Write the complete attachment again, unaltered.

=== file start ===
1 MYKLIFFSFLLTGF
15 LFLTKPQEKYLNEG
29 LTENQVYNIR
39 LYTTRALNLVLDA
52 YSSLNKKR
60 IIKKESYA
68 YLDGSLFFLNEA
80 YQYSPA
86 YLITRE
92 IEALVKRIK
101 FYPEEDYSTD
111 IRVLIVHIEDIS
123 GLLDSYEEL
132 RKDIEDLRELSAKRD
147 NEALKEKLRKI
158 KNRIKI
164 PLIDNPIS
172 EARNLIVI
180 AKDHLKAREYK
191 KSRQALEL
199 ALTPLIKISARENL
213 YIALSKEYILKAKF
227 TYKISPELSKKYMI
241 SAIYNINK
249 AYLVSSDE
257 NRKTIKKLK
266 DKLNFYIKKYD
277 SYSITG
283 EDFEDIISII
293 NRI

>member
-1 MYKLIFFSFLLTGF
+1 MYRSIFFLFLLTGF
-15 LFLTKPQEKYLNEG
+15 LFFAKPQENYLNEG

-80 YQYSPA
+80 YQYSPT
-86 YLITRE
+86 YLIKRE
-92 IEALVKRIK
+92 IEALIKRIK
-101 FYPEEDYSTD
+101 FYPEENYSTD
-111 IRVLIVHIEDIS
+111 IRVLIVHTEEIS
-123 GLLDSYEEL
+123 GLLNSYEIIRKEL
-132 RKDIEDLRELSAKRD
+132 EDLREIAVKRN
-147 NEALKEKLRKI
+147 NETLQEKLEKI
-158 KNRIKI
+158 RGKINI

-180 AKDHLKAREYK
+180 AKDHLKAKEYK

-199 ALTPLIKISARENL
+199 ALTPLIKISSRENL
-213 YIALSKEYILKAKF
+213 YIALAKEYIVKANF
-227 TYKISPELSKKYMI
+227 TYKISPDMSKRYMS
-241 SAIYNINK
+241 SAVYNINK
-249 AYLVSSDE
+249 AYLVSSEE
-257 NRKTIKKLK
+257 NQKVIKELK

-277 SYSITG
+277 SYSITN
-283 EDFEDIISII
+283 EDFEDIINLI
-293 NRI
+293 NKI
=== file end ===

1 MYKLIFFSFLLTGF
15 LFLTKPQEKYLNEG
29 LTENQVYNIR
39 LYTTRALNLVLDA
52 YSSLNKKR
60 IIKKESYA
68 YLDGSLFFLNEA
80 YQYSPA
86 YLITRE
92 IEALVKRIK
101 FYPEEDYSTD
111 IRVLIVHIEDIS
123 GLLDSYEEL
132 RKDIEDLRELSAKRD
147 NEALKEKLRKI
158 KNRIKI
164 PLIDNPIS
172 EARNLIVI
180 AKDHLKAREYK
191 KSRQALEL
199 ALTPLIKISARENL
213 YIALSKEYILKAKF
227 TYKISPELSKKYMI
241 SAIYNINK
249 AYLVSSDE
257 NRKTIKKLK
266 DKLNFYIKKYD
277 SYSITG
283 EDFEDIISII
293 NRI

>member
-1 MYKLIFFSFLLTGF
+1 MYRSIFFLFLLTGF
-15 LFLTKPQEKYLNEG
+15 LFFAKPQENYLNEG

-80 YQYSPA
+80 YQYSPT
-86 YLITRE
+86 YLIKRE
-92 IEALVKRIK
+92 IEALIKRIK
-101 FYPEEDYSTD
+101 FYPEENYSTD
-111 IRVLIVHIEDIS
+111 IRVLIVHTEEIS
-123 GLLDSYEEL
+123 GLLNSYEIIRKEL
-132 RKDIEDLRELSAKRD
+132 EDLREIAVKRN
-147 NEALKEKLRKI
+147 NETLQEKLEKI
-158 KNRIKI
+158 RGKINI

-180 AKDHLKAREYK
+180 AKDHLKAKEYK

-199 ALTPLIKISARENL
+199 ALTPLIKISSRENL
-213 YIALSKEYILKAKF
+213 YIALAKEYIVKANF
-227 TYKISPELSKKYMI
+227 TYKISPDMSKRYMS
-241 SAIYNINK
+241 SAVYNINK
-249 AYLVSSDE
+249 AYLVSSEE
-257 NRKTIKKLK
+257 NQKVIKELK

-277 SYSITG
+277 SYSITN
-283 EDFEDIISII
+283 EDFEDIINLI
-293 NRI
+293 NKI